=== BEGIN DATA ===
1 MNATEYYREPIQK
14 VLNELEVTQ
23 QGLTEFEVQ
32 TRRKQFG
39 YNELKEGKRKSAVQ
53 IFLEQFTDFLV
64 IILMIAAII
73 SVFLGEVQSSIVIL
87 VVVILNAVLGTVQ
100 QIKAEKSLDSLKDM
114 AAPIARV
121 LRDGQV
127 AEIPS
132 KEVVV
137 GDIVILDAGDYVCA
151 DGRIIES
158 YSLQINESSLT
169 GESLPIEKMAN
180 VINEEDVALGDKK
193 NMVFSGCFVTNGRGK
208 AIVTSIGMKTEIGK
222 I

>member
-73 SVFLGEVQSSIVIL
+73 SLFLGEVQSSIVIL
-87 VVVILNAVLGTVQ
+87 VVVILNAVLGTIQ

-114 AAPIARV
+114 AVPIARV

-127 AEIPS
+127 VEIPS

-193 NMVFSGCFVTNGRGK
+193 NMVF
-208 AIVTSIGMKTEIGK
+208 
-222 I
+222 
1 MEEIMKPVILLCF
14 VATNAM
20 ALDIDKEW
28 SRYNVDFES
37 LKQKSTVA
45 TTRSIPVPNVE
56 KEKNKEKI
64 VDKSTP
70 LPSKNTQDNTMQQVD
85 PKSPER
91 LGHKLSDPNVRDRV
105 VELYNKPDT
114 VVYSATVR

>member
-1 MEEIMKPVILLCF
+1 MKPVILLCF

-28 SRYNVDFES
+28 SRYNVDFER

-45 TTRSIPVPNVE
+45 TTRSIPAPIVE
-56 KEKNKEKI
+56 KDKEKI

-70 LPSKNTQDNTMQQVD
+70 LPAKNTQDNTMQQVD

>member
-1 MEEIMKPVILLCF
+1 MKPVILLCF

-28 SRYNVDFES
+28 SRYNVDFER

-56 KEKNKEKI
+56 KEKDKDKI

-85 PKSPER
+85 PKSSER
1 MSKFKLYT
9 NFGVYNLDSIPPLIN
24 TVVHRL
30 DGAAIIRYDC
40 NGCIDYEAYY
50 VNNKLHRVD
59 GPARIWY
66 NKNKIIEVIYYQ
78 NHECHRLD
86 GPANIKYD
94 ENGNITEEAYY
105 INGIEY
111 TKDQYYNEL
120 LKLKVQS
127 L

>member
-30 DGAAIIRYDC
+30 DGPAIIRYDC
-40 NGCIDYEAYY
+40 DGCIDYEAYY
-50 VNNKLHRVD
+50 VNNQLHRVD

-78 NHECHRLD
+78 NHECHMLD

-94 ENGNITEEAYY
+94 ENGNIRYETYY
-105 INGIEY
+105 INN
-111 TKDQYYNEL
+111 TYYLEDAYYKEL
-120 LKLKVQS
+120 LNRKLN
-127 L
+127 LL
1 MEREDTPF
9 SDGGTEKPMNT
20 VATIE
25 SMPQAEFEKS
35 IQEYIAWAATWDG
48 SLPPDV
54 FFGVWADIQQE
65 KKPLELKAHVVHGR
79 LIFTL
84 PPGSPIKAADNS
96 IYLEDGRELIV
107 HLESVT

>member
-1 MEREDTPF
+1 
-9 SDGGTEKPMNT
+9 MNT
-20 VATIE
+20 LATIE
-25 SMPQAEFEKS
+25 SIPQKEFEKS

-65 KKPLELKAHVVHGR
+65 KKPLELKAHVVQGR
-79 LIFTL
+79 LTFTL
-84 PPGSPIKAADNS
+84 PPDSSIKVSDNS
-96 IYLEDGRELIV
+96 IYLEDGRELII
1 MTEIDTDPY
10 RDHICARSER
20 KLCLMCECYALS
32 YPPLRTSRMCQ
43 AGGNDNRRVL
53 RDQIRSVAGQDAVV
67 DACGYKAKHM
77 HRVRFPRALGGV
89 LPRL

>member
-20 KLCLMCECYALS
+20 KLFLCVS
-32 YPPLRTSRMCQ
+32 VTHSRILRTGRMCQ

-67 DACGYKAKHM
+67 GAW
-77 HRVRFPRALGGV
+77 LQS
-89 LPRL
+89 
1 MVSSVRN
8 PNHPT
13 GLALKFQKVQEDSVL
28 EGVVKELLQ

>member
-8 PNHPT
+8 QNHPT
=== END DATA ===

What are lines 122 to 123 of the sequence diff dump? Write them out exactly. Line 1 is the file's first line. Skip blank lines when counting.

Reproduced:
-20 VATIE
+20 LATIE